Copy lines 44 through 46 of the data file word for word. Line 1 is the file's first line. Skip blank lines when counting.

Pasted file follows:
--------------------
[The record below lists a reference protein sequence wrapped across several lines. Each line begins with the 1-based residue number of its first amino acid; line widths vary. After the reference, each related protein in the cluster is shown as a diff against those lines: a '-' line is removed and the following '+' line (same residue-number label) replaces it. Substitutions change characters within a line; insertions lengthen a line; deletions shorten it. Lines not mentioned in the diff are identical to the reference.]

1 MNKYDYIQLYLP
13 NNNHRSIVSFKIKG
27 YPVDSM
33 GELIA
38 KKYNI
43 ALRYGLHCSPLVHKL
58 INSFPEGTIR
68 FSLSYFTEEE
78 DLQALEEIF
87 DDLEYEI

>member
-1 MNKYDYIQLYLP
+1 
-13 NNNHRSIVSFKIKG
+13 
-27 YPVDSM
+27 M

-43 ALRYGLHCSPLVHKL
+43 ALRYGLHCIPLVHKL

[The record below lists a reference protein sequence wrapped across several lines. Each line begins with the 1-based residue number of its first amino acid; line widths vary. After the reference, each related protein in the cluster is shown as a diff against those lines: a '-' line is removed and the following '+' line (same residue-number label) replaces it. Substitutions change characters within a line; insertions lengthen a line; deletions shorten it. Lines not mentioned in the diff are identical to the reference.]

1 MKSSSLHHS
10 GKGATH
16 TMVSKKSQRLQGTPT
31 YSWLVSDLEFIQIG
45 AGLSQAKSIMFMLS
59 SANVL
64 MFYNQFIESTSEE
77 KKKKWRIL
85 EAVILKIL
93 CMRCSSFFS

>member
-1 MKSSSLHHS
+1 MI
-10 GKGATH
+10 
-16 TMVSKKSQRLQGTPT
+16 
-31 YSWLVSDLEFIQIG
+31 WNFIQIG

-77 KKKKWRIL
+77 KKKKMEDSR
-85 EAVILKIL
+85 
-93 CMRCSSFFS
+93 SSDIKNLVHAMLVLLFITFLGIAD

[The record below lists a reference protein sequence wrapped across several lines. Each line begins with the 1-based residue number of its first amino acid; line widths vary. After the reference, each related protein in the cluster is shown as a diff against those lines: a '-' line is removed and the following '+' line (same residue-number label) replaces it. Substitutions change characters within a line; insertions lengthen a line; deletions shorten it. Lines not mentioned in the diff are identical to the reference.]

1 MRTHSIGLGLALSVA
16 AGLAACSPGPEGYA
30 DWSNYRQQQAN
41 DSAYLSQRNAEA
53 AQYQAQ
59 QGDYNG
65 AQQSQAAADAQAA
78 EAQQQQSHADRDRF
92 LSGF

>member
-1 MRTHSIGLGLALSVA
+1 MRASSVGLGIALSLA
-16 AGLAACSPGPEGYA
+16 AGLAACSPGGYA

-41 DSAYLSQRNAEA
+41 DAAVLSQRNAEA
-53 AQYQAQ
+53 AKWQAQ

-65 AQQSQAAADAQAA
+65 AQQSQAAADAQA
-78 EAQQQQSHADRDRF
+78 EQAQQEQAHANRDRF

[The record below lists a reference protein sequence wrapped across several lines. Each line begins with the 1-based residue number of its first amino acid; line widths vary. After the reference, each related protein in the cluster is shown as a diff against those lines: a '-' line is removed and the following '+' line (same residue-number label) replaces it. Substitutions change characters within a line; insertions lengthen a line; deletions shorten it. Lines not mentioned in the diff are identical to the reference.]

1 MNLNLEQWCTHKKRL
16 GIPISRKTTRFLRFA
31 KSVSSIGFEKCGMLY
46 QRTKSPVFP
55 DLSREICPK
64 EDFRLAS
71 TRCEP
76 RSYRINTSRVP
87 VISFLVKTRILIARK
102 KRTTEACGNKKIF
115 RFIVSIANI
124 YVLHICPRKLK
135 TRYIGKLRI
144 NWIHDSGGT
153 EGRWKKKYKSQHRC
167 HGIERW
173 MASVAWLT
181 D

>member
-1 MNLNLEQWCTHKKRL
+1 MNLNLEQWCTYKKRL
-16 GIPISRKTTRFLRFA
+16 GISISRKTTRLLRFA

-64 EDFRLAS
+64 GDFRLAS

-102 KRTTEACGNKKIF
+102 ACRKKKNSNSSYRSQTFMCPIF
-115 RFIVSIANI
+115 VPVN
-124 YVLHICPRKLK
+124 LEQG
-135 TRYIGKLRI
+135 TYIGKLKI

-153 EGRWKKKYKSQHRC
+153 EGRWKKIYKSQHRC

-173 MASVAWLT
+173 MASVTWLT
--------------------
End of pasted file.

+85 
-93 CMRCSSFFS
+93 SSDIKNLVHAMLVLLFITFLGIAD